the cows got into the fields yesterday, and trampled new beds, emerging seedlings, and created general mayhem among all parties. it was more amusing than anything for me, with no major harm done, but goodness if you don’t have to just roll with the punches in this and all things, to keep your sanity and to keep on keeping on.

there is a good variety coming out of the side gardens, new beds being seeded and planted out. the greenhouse was full, and now planted out, ready for a new flush of seeds sown this february moon. clover is scattered underfoot and undersown in most beds, in an attempt to create the picture of beauty i see in my early morning dreams- a mass of white and red clover flowers, oats, buckwheat, with the scattering of the edible emerging from their cover. fukouka and cannard rubbing off.

cows are hooting and hollering from up on the hill, holding on to their memory of their garden romp. be still your hearts! the rain and the sun are out today, creating the hope of lushness and fertility for your pastures, and for the fields. come what may.


farming on a major road (the thoroughway between petaluma and pt. reyes) and a farm field adjacent to a much traversed driveway (shared with ten other ranches/families) has it’s ups and downs.

there is the shril from dueling atv’s on the sheep ranch, or the lost call of a neighbor’s cows run amouk. traffic sounds at days end,  and faces from a rolled up car window that stare in bewilderment or disapproval at a greenhorn working land they’ve grown up on. all that aside, neighbors in the cuttys are lovely.

one never travels our driveway without a cooler of coors in the back of his pickup or atv. seriously. and he’ll wave every time he passes, with that handlebar mustache and offer you a beer, no matter the time of day. ask for a coor’s light, though, and he’ll offer with the caution:  “it’s like kissing your sister.” he’s known to loan out farm equipment and has helped split enough wood for our ranch to keep the houses tucked in tight all winter.

another runs his sheep on the east pasture, and gives me whispered advice like “hang in there” and “don’t worry about what the others think.” his nephews are the drivers of the atvs, rounding up sheep and chickens on their ranch behind the creek.

most consider petaluma “the city” and travel to san francisco once or twice a year, while others at the ranch here call it their daily commute. oh, and have i mentioned hunting season and the men’s club down the driveway! when these events occur, you can sit on the porch and count dozens of trucks, one following the other, down the drive, right before dusk, and then see them out again come dawn. the real deal country. not anything like west county country, non. this is the real deal: beer in cans, shotgun shells, atvs, cows. and a little farm growing, growing, growing.


winter has come and with it frost every night which lingers until noon. then, layers are shed as the day moves on and it is warm and dry, and I start to dream of warm season crops, and then, reality! it is literally freezing every night in the greenhouse. alas, it is not spring, but winter, and winter-you are truly beautiful.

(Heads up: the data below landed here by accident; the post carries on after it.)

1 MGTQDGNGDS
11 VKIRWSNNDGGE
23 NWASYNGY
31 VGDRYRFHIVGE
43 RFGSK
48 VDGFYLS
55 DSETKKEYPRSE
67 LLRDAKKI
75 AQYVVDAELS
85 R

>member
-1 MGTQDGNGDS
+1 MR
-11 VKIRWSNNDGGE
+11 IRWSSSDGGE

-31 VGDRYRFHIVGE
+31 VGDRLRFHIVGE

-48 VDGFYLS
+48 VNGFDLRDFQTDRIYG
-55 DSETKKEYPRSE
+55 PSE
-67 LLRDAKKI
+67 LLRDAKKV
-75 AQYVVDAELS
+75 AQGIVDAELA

winter, which all it’s warmth and sunshine, has been busy. greenhouse is built and up, doors added just days ago boost temperatures into the high nineties in early afternoon when sun is just about to tip over that western hill. trays are set with seeds- broccoli raab, onions!, lettuces!, herbs, brassicas. oh, and maybe some tomatoes, for giggles.

many hands now work this land, and boosts of energy and plans and glee-filled labor surround the barn. remnants of community show up in forms of toys found beneath mulch, clementine peelings in a heap on a chair. new spaces have been cover cropped, and lines and lines of salad greens sprout up in newly tilled ground. transplants are laid out neatly by the trayful in a pattern of diagonals – cold hardy and vigorous in these persistently freezing soils.

and we are eating well – tiny lettuce heads fed us daily, mizuna and pac-choi are abundant, along with arugula, kale, chard, leeks. onions, garlic, beets, radishes all grow slowly in these short, cool days but hold on tight.

more and more i am marveling at the capacity of this farm. reading and scheming in the warmth of the greenhouse at last light, i am full of inspiration and hope. full of a practical vision of the next year with many frustrations(!!) and inspirations(!!!) to come. here we go.


frost came the other morning, killing back all the winter squash. harvested and dried the squash, and threw the blackened and gnarly plants to the compost pile.

back field is now with irrigation and is tucked all over with fava bean seeds. may you grow fast and strong and make for a maze of beans come spring.

brassicas in garden site are hesitant to grow, but faith remains. kale and cabbage from last spring still holding strong with absolutely no sign of bolting – what troopers! coming soon – a greenhouse and some four legged friends. plus lots and lots of salad mix. oh! and got three interested buyers: santa rosa city school district, san rafael city district, and the north bay children’s center. sit tight, little ones, local greens coming to your school salad bars soon!

autumns come and it’s off and on weather. a lull occurs. finally compost that was made in spring from piles of manure, pond scum, leaf debris, field mowings, and the occasional food scraps, gets put to use. raised beds to the side of the field for winter garden were hand built on top of tilled soil. seeded with greens to feed the ranch and to play around with varieties and techniques for next spring when the real deal farm job gets going.